Bees are our friends, despite the occasional painful bee sting and medical concern of allergies to bee stings. Bees pollinate the plants that produce our food and, therefore, are required for our survival. There are many more species than just the honeybee, which is a species introduced to North America – native bees make up the greatest portion of our bee population.
We need to understand bees in order to appreciate them and support their survival. Most of our native bees are not aggressive and many are solitary dwellers – they do not live in colonies like the honeybee. For some in-depth information on specific bee species and their preferred habitats and food sources, read this great bulletin from the University of Maine or this article from the National Wildlife Federation.
Despite the fact that most bees are not aggressive, bees being near to our living spaces can sometime cause concern for some people. We will never completely remove bees from our outdoor spaces, nor should we want to. But if you need to keep bees somewhat distant from your living or play spaces (due to an allergy to bee stings or to reduce fearful encounters), there are preventive techniques and habitat modifications that you can adopt, such as:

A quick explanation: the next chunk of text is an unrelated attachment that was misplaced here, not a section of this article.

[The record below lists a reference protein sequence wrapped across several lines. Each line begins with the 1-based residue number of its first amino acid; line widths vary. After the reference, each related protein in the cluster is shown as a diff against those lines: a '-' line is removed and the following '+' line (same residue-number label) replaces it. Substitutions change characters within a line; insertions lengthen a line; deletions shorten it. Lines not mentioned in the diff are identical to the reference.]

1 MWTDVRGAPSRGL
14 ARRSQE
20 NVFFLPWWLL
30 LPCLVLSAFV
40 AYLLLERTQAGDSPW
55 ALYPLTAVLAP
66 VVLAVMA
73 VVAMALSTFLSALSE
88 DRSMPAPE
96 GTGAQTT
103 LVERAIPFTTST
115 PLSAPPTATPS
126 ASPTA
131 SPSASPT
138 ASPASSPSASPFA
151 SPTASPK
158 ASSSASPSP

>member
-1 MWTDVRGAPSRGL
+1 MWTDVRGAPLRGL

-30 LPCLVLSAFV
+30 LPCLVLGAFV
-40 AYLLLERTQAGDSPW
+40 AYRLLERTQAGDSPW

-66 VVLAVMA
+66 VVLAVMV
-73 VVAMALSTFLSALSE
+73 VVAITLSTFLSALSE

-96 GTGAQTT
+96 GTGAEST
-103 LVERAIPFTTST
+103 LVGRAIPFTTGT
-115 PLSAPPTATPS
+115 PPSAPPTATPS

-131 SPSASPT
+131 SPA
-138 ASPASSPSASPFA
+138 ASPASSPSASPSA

- Remove bee food sources near your living areas.
- Keep garbage cans tightly closed.
- Remove nests from under eaves and from tree branches that are near doorways or sitting areas.
- Repair or cover holes in any outdoor structures – any unsealed area should be sealed with caulk, wood, or flashing.
- Inspect sensitive areas monthly during the active bee season to monitor for new nests.
I work at an environmental education nonprofit called Planet Bee. We are working on virtual lessons for teachers to use with their classes. These lessons are all about bees and would love to use your picture of native bees in one of the videos. We would be happy to give you credit! Would this be okay?